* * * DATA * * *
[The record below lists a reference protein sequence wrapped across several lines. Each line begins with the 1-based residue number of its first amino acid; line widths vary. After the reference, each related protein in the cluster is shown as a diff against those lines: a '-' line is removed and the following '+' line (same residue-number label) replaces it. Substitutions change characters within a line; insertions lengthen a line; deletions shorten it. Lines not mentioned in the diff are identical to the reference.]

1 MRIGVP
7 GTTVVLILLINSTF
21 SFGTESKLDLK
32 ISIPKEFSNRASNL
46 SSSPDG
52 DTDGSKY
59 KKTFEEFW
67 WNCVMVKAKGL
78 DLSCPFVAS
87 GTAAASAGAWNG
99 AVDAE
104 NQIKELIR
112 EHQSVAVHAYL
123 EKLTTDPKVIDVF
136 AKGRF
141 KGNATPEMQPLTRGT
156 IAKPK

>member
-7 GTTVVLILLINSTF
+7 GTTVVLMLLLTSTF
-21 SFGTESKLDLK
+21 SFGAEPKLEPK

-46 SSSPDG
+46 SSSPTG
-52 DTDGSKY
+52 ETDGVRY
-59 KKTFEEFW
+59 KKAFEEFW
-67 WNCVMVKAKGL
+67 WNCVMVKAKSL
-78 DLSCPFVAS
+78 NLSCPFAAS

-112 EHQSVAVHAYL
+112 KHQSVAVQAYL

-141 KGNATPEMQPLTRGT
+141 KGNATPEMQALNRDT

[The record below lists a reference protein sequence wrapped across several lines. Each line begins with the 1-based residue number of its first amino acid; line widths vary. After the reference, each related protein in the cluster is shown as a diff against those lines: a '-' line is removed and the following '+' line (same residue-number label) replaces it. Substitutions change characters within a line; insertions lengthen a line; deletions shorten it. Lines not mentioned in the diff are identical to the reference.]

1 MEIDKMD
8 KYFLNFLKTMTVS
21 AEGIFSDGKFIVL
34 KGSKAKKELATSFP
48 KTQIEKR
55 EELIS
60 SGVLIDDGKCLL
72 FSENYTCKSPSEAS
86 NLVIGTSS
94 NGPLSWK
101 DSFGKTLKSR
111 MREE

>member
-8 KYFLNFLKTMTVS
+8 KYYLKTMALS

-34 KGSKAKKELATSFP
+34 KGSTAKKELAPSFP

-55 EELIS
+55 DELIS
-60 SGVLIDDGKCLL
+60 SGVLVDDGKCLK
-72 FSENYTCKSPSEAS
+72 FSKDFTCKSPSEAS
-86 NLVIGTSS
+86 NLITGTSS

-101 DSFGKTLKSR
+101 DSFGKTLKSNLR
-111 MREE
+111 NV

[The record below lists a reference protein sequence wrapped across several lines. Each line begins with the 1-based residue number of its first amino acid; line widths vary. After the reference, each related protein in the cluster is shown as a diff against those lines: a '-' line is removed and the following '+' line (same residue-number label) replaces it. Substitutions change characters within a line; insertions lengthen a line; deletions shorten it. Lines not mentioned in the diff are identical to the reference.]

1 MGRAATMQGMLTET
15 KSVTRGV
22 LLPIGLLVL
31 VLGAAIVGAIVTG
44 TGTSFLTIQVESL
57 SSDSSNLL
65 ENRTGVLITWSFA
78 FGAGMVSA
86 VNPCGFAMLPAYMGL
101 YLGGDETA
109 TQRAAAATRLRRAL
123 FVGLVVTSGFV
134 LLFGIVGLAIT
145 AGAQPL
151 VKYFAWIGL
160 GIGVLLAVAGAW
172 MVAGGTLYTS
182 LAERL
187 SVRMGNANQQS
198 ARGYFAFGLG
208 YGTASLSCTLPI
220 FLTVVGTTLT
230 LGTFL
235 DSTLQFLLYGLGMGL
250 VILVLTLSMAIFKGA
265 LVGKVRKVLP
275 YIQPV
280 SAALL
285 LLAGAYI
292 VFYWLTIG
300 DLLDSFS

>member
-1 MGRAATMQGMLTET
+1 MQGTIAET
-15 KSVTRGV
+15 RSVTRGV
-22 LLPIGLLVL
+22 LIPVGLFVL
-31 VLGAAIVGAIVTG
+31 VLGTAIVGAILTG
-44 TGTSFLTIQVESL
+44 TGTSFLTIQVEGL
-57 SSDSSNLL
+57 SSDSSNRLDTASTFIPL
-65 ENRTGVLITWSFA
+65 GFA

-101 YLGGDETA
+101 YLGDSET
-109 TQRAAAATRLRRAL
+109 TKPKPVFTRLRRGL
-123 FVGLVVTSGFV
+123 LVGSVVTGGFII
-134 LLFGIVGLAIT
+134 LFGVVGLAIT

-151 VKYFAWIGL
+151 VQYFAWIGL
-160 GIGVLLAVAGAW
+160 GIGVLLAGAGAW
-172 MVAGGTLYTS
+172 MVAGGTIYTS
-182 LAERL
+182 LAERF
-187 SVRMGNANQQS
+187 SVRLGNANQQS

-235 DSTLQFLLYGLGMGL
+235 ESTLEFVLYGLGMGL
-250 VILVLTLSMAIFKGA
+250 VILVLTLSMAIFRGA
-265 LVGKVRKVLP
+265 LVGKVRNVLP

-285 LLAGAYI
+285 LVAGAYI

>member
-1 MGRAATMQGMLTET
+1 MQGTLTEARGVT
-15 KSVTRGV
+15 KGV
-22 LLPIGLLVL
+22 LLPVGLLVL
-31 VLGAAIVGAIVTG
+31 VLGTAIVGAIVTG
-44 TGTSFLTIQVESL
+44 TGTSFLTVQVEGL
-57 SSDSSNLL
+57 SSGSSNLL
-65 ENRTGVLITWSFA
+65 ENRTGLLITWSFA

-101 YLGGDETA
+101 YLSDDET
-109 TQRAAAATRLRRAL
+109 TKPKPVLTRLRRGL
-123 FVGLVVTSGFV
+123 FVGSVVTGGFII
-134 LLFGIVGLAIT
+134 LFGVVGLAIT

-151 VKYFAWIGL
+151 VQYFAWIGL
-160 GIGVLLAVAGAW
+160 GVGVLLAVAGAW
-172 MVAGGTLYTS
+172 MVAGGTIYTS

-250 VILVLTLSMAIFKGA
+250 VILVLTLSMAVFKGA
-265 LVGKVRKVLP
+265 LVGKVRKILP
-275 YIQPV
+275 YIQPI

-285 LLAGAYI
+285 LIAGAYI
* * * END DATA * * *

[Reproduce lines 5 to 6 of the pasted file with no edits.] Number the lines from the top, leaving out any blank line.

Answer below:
32 ISIPKEFSNRASNL
46 SSSPDG